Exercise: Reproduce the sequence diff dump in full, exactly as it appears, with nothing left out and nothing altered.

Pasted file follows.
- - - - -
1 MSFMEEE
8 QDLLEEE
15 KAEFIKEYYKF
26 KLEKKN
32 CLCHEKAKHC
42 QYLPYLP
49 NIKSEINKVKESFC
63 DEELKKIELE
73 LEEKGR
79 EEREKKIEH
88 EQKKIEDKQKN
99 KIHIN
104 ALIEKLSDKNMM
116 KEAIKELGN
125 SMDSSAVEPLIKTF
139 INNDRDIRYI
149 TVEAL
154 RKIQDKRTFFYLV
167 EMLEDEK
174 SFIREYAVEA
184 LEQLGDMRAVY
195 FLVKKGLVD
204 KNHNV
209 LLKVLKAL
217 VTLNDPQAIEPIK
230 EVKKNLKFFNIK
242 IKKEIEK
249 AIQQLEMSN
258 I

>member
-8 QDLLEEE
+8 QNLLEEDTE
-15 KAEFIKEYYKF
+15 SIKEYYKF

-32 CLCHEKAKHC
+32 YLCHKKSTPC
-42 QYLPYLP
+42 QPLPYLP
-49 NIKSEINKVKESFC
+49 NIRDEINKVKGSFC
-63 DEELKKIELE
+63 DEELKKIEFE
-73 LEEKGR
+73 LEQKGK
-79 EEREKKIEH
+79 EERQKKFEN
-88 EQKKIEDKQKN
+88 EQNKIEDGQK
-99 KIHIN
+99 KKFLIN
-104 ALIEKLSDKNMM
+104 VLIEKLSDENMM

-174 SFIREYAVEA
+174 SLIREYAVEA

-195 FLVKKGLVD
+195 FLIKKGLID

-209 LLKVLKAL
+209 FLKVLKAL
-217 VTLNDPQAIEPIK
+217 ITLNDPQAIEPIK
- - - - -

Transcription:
1 MSFMEEE
8 QDLLEEE
15 KAEFIKEYYKF
26 KLEKKN
32 CLCHEKAKHC
42 QYLPYLP
49 NIKSEINKVKESFC
63 DEELKKIELE
73 LEEKGR
79 EEREKKIEH
88 EQKKIEDKQKN
99 KIHIN
104 ALIEKLSDKNMM
116 KEAIKELGN
125 SMDSSAVEPLIKTF
139 INNDRDIRYI
149 TVEAL
154 RKIQDKRTFFYLV
167 EMLEDEK
174 SFIREYAVEA
184 LEQLGDMRAVY
195 FLVKKGLVD
204 KNHNV
209 LLKVLKAL
217 VTLNDPQAIEPIK
230 EVKKNLKFFNIK
242 IKKEIEK
249 AIQQLEMSN
258 I

>member
-8 QDLLEEE
+8 QNLLEEDTE
-15 KAEFIKEYYKF
+15 SIKEYYKF

-32 CLCHEKAKHC
+32 YLCHKKSTPC
-42 QYLPYLP
+42 QPLPYLP
-49 NIKSEINKVKESFC
+49 NIRDEINKVKGSFC
-63 DEELKKIELE
+63 DEELKKIEFE
-73 LEEKGR
+73 LEQKGK
-79 EEREKKIEH
+79 EERQKKFEN
-88 EQKKIEDKQKN
+88 EQNKIEDGQK
-99 KIHIN
+99 KKFLIN
-104 ALIEKLSDKNMM
+104 VLIEKLSDENMM

-174 SFIREYAVEA
+174 SLIREYAVEA

-195 FLVKKGLVD
+195 FLIKKGLID

-209 LLKVLKAL
+209 FLKVLKAL
-217 VTLNDPQAIEPIK
+217 ITLNDPQAIEPIK